But, before they take the planetoid plunge, Kirk communicates with Spock, asking for a damage report for the Enterprise. Spock gives him the awkwardly-phrased message that “by the book, hours would seem like days” in making the ship repairs, and that main power wouldn’t be restored for two days. Hours . . . days. Two. Hmm.
Kirk tells Spock to take the ship out of orbit if they don’t hear from the landing party in an hour. Uhura, who needed another line of dialogue, asserts that they would never leave anyone behind, to which Kirk responds that, if they don’t hear from them, there would be no one to leave behind. No one does melodrama like Kirk.
Chekov and Terrell are now members of the landing party, and join the others as they follow the transporter coordinates to beam inside the planetoid. The group materializes inside a cavern. The Genesis device is there. Kirk is immediately attacked by Dr. David Marcus, who is acting under the belief that Admiral Kirk is trying to steal the device. As Dr. Carol Marcus is trying to defuse this volatile father-and-son moment, we get the reveal of an expertly-planted—though not entirely unexpected—plot twist.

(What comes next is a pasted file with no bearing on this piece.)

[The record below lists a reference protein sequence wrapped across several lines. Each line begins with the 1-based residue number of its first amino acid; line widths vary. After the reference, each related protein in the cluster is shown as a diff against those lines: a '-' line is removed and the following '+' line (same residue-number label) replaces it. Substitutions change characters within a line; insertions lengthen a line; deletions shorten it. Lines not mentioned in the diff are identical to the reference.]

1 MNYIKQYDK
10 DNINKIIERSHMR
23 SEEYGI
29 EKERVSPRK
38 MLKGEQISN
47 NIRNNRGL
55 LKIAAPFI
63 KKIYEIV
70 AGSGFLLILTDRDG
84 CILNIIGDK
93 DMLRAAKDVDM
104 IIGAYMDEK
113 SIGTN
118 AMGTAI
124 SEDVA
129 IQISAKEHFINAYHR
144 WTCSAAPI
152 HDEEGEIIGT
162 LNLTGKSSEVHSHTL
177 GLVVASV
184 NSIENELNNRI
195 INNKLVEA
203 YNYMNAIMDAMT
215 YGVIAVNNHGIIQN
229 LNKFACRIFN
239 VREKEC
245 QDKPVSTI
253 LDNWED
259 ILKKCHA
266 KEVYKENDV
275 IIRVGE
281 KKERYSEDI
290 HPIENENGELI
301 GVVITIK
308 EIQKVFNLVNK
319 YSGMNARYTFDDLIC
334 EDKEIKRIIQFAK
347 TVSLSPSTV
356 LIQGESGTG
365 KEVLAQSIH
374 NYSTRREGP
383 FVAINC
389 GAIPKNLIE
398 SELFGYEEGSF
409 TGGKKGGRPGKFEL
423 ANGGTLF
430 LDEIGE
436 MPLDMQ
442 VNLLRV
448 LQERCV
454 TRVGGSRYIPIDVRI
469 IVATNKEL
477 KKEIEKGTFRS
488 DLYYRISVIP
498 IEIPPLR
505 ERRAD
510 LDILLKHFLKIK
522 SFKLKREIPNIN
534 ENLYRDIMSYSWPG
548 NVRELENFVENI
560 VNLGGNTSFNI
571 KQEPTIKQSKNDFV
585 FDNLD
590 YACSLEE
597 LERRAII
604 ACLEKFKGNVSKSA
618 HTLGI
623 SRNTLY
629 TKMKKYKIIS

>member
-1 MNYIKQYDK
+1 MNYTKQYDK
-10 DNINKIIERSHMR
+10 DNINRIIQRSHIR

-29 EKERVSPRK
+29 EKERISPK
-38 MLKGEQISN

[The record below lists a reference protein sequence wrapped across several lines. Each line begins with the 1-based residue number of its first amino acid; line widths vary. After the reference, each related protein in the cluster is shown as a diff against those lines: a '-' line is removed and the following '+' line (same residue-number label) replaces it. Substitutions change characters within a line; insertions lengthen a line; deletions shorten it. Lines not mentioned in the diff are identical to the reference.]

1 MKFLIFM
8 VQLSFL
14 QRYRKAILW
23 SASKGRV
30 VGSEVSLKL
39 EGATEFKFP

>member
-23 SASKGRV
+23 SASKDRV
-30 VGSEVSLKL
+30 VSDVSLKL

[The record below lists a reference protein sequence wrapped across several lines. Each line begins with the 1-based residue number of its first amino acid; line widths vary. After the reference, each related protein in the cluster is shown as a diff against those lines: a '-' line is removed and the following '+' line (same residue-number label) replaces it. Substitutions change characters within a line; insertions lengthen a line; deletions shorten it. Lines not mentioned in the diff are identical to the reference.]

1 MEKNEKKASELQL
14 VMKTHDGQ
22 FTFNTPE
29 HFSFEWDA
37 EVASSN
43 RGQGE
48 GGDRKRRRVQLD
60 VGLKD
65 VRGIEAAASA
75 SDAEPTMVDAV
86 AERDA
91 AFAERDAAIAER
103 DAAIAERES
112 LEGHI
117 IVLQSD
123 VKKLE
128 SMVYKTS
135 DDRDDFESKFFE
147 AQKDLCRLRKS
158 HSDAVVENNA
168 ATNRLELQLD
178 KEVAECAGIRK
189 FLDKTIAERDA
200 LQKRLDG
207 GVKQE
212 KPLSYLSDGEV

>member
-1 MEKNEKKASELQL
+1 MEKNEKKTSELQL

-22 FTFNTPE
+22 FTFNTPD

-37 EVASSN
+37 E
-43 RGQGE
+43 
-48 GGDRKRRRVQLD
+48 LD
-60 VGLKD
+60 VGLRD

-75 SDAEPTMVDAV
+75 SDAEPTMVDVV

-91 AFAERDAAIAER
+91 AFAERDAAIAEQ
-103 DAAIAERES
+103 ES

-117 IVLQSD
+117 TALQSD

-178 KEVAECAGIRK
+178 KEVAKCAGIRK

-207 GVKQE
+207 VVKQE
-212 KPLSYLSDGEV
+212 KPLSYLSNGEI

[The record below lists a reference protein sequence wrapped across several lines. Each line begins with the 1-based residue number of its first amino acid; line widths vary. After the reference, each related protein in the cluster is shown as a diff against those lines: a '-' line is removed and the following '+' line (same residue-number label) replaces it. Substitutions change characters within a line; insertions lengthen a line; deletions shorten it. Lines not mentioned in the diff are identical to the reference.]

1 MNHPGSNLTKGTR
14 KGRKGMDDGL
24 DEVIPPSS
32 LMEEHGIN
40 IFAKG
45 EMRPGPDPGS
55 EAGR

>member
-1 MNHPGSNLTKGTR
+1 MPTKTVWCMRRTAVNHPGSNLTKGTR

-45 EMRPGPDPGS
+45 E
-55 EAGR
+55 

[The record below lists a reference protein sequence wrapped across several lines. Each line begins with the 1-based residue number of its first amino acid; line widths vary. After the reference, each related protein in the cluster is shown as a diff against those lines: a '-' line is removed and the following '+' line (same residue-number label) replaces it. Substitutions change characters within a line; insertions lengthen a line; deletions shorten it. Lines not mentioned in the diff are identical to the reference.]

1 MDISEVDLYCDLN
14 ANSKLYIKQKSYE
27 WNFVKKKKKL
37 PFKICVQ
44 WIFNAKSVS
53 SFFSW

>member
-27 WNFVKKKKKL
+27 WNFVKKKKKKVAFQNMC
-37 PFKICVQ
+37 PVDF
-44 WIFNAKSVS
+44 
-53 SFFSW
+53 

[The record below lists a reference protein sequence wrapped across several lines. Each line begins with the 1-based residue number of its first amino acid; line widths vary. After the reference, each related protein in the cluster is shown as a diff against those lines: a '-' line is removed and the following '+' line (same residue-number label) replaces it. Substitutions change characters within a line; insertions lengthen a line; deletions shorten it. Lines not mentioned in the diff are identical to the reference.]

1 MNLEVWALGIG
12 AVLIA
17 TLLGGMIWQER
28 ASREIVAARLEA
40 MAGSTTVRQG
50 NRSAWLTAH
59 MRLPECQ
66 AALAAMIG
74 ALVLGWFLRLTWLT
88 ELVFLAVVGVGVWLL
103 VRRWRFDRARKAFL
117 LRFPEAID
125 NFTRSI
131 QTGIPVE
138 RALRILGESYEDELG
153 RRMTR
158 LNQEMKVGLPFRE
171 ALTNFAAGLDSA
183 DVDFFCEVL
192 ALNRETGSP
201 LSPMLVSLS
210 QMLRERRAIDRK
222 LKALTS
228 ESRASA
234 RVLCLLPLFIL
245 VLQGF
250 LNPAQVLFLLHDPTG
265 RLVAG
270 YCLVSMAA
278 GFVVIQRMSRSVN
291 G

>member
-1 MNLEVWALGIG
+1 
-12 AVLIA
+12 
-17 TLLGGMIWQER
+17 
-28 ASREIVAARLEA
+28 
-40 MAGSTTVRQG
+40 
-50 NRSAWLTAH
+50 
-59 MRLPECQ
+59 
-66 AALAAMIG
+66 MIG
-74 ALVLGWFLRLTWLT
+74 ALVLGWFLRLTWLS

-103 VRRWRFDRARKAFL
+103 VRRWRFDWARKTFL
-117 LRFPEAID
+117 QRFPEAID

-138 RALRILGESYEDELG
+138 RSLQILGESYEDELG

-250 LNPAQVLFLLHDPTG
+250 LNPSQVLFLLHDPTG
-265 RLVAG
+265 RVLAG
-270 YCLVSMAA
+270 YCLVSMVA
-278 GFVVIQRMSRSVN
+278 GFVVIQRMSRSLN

Wouldn’t you know it? Commander Chekov and Captain Terrell are still under Khan’s control. David Marcus, who inherited his dad’s lack of impulse control, rushes the two Starfleet officers after they pull their phasers and reveal their treachery. Lt. Saavik tackles David and prevents his death from Terrell’s phaser blast, although another scientist is unfortunately vaporized by it. Collateral damage.